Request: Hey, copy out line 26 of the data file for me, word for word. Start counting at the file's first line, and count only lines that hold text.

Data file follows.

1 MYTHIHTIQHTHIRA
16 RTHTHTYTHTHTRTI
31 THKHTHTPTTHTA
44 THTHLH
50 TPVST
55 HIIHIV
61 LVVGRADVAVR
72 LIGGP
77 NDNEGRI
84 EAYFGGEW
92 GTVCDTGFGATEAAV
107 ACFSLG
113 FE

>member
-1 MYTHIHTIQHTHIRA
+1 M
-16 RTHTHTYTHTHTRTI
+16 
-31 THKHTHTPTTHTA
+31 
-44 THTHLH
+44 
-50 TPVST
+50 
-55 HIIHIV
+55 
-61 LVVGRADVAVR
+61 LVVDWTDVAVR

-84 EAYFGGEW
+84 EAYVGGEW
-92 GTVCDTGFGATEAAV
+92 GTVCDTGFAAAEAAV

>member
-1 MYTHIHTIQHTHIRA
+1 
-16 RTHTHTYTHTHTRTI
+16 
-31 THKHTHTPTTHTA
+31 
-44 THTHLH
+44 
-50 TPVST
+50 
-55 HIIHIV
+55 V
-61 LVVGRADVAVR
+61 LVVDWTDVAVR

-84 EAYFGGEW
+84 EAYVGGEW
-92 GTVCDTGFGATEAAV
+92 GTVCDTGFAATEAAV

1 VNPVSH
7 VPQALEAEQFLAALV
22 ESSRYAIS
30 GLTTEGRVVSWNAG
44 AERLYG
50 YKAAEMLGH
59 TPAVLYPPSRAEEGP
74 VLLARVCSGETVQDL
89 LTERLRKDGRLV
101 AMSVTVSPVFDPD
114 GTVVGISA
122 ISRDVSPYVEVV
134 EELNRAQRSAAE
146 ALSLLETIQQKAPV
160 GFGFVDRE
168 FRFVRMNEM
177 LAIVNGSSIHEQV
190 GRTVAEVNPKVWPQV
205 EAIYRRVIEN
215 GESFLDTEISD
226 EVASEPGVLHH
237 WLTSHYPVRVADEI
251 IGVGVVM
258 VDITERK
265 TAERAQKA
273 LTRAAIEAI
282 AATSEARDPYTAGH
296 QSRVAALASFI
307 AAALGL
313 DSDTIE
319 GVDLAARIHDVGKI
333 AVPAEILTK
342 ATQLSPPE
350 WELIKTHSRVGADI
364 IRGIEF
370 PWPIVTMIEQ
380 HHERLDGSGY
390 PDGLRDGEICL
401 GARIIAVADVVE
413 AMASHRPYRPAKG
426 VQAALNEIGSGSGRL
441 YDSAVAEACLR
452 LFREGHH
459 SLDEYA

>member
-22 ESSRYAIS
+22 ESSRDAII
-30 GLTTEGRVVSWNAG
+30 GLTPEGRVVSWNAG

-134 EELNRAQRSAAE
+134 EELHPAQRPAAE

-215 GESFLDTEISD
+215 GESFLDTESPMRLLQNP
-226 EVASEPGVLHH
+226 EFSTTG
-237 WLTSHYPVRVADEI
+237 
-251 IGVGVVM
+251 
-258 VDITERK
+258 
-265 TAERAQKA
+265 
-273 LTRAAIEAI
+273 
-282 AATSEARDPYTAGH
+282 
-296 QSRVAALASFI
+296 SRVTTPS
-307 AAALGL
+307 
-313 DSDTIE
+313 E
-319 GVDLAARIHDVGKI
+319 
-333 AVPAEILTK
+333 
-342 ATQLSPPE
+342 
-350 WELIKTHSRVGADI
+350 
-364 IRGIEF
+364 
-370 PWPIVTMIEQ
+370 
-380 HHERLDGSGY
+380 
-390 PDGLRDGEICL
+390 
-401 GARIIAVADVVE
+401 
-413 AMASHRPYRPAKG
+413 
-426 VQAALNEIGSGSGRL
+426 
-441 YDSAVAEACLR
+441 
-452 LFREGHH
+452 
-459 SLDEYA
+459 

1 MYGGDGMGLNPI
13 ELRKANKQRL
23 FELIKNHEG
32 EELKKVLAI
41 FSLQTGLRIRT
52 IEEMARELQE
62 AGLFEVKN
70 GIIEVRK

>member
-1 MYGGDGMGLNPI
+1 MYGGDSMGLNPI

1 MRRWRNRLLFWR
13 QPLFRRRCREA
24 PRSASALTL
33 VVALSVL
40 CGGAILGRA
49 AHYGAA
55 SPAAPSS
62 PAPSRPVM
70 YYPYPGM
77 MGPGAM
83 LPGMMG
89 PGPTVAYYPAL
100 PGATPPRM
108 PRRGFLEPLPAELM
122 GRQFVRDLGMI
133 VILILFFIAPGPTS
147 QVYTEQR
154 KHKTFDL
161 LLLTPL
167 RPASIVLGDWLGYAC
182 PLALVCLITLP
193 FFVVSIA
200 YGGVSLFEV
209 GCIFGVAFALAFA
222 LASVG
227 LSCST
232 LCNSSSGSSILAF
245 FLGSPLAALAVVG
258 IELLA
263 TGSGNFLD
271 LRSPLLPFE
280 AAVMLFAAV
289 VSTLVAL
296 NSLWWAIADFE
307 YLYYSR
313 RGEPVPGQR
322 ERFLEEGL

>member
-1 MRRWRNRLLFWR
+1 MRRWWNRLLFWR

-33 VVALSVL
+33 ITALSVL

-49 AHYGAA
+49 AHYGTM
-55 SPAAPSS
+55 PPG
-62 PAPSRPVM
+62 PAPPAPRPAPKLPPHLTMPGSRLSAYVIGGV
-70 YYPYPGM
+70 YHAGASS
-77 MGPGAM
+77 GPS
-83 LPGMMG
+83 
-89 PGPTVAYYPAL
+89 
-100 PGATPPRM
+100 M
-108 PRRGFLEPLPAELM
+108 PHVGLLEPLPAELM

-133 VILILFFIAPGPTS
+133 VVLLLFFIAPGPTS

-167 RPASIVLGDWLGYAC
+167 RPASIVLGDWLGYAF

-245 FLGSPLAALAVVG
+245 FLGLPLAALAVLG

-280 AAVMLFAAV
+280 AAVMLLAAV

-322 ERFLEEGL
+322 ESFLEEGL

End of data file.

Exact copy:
+55 